I don't quite doubt my capability to do it, but rather whether -doing it- in the first line is the "right" thing to do. Is fruitful. etc..


3) Get into a monastery or retreat center or other spiritual community and do a long retreat or shorter retreats with breaks if that's too demanding.

Any suggestions? My thought is kinda "pilgrimaging" from one 10 day course to the other (in india there are tonnnsss of centres) What's "long retreat" for you? In Vipassana tradition e.g., they'd demand quite something for you do attend e.g. 20 day retreats. Not to speak of 30 or 45 days.

4) A note about the Goenka tradition: their organization is very effective, the Dana system awesome, and the technique very suitable for some people. They also indulge in neurotic crap and have a very limited view of the Dhamma. The Buddhist traditions offer much more than a single technique.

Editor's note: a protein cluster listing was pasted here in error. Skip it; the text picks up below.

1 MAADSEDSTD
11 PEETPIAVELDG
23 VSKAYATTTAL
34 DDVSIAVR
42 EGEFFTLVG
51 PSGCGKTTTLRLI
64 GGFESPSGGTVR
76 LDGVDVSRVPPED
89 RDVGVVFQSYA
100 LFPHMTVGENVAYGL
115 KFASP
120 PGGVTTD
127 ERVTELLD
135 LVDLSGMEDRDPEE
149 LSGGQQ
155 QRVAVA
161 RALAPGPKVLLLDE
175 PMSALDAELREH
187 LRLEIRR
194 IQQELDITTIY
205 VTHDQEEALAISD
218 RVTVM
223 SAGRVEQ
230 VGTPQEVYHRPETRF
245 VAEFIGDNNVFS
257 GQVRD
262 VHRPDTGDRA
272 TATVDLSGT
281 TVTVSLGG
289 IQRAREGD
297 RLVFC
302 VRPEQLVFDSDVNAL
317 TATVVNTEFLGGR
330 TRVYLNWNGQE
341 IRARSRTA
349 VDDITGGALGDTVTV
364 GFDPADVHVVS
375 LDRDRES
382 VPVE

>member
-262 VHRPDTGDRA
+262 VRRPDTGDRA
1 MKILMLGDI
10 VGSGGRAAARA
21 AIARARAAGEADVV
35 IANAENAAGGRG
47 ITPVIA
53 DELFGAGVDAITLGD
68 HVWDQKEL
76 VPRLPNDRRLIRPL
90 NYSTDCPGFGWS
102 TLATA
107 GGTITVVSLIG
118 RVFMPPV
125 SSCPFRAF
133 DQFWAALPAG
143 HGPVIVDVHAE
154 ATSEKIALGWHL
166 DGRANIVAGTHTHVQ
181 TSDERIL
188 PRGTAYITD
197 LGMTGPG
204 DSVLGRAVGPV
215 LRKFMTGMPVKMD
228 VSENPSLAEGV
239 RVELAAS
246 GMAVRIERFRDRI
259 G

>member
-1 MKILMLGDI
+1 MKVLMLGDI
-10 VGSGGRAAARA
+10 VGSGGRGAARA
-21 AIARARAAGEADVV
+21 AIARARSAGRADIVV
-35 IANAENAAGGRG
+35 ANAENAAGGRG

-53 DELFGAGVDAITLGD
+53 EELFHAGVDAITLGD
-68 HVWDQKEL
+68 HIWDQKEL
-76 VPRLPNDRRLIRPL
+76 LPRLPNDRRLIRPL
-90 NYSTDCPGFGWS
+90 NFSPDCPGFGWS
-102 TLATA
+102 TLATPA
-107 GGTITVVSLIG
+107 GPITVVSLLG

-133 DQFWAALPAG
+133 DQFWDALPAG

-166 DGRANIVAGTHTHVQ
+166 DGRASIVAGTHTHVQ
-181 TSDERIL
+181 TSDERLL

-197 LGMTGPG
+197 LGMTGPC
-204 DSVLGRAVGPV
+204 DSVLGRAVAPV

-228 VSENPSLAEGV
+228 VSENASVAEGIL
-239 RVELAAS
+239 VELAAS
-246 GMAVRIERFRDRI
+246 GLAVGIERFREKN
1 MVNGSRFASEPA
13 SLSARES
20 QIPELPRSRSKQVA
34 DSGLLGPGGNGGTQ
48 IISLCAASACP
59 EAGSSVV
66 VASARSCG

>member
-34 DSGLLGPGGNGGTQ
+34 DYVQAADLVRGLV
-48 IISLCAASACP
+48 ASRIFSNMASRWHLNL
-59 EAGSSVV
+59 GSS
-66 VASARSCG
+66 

My own serious meditation training started with a Goenka retreat. Although it was highly impressive I had some intuition that there might be something better for me. So I meditated in Ajahn Tong's tradition and it seemed much more suitable for my mind. Several courses later I concluded that I was highly imbalanced. I have been practicing Metta since and don't regret it. I assume that I will do more such changes in the future.